Perhaps what is most important is that the current economic revival cannot be seen as debt-fuelled - which means it should be more sustainable than would otherwise be the case.
The point is that households are saving less than they were, rather than taking on bigger debts. Right now, their debts are not becoming bigger relative to their incomes.
In fact household debts reached a maximum of 103% of GDP in the middle of 2009, and were 90% at the end of 2013.
Less salutary, perhaps, is the reduction in corporate debts - which have fallen from a peak of 110% of GDP in the first quarter of 2009 to 95% at the end of last year.
Some of that fall is a necessary and arguably healthy writing-off of reckless lending by banks to property companies.
But a good deal of it is an unhealthy reluctance of banks to lend to viable companies and an unfortunate reluctance of many companies to borrow to expand.
It is striking that the fall in the indebtedness of British companies since the 2008 crash and onset of the global recession has been considerably greater than for companies in any of the other major economies.
In the US for example, the relative indebtedness of companies is more or less where it was at the time of the crash.
That may mean British businesses and banks are now taking too little risk, having hitherto perhaps taken too much.
But if the direction of travel is broadly benign, is the UK travelling fast enough?
Or to put it another way, is the debt burden falling sufficiently fast, such that there can be confidence that there won't be a bit of a shock to the economy, as and when interest rates rise?
The answer to that is probably no.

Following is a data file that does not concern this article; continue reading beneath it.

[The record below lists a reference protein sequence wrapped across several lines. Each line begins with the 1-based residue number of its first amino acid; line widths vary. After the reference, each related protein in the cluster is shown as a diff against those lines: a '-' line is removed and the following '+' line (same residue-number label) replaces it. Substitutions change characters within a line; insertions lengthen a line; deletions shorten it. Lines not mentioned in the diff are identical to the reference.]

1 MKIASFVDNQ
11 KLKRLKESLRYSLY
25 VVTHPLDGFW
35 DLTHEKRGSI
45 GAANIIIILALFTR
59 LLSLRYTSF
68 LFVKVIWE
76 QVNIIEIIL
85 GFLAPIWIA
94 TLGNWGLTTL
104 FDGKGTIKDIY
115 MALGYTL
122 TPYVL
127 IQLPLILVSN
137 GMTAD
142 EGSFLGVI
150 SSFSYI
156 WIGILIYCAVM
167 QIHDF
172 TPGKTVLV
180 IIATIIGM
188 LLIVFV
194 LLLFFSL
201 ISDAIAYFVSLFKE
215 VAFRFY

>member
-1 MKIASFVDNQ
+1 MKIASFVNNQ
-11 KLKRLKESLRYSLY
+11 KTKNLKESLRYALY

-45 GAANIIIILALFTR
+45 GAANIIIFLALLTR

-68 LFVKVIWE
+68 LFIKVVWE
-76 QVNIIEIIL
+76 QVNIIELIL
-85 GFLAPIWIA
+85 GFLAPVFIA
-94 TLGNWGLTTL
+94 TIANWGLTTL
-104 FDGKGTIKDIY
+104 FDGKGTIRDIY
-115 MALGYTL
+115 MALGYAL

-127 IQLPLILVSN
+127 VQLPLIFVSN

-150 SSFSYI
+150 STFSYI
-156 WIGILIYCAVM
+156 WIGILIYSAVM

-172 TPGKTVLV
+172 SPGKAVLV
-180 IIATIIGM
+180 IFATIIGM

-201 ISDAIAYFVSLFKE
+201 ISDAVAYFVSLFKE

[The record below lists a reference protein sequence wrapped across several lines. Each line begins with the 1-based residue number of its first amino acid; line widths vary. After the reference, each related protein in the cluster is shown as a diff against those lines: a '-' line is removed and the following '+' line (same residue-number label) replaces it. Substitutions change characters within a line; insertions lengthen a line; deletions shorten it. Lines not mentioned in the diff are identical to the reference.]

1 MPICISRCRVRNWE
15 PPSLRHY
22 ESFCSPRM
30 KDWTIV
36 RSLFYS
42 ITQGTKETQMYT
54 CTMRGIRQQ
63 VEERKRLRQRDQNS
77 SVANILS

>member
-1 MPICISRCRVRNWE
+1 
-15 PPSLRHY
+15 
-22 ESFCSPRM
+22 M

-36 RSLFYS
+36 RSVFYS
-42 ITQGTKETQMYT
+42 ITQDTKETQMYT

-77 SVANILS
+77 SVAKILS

Just to focus on households for a second, the absolute level of consumer debt (as opposed to debt as a percentage of income) is as high as it ever was - at £1.48bn. Any significant rise in interest rates would squeeze millions of people's spending power to a meaningful extent.
The contrast with the US is again instructive, and not desperately flattering to the UK - because the reduction in the indebtedness of US households as a share of GDP is twice the UK fall.
That said, and for what it's worth, there are two rich countries, Australia and Canada, where consumers are even more indebted than in the UK.
Of course, when assessing long-term economic strength, it is also important to look at assets, as well as debts.
But there again, McKinsey's figures don't put the UK in a particularly attractive light.
In the US, the wealth of households is almost equally divided between property (homes), shares, life insurance and other investments. Or to put it another way, Americans don't have too many of their nest eggs in just one basket.
In the UK, shares are just a 20th of savings - and (guess what?) property is 50% of personal wealth.
So although the UK's finances are improving, if you believe there is something of a housing bubble here and that interest rates are set to rise sooner rather than later, then you would fear that Britain's balance sheet is perhaps not being strengthened fast enough.